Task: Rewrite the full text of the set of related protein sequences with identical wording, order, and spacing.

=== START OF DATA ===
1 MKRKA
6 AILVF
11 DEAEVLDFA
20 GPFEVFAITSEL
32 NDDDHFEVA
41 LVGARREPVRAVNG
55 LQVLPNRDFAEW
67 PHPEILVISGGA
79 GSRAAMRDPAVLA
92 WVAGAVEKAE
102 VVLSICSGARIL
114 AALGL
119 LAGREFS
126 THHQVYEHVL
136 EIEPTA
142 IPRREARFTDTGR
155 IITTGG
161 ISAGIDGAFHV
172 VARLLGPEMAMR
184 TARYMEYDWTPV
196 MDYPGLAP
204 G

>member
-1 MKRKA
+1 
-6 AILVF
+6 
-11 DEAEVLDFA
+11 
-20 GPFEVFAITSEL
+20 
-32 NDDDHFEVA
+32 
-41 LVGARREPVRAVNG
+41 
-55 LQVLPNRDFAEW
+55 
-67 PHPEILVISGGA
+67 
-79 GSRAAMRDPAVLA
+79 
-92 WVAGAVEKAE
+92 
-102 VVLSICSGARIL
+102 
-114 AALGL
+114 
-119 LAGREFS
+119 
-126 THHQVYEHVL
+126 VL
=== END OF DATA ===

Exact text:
1 MKRKA
6 AILVF
11 DEAEVLDFA
20 GPFEVFAITSEL
32 NDDDHFEVA
41 LVGARREPVRAVNG
55 LQVLPNRDFAEW
67 PHPEILVISGGA
79 GSRAAMRDPAVLA
92 WVAGAVEKAE
102 VVLSICSGARIL
114 AALGL
119 LAGREFS
126 THHQVYEHVL
136 EIEPTA
142 IPRREARFTDTGR
155 IITTGG
161 ISAGIDGAFHV
172 VARLLGPEMAMR
184 TARYMEYDWTPV
196 MDYPGLAP
204 G

>member
-1 MKRKA
+1 
-6 AILVF
+6 
-11 DEAEVLDFA
+11 
-20 GPFEVFAITSEL
+20 
-32 NDDDHFEVA
+32 
-41 LVGARREPVRAVNG
+41 
-55 LQVLPNRDFAEW
+55 
-67 PHPEILVISGGA
+67 
-79 GSRAAMRDPAVLA
+79 
-92 WVAGAVEKAE
+92 
-102 VVLSICSGARIL
+102 
-114 AALGL
+114 
-119 LAGREFS
+119 
-126 THHQVYEHVL
+126 VL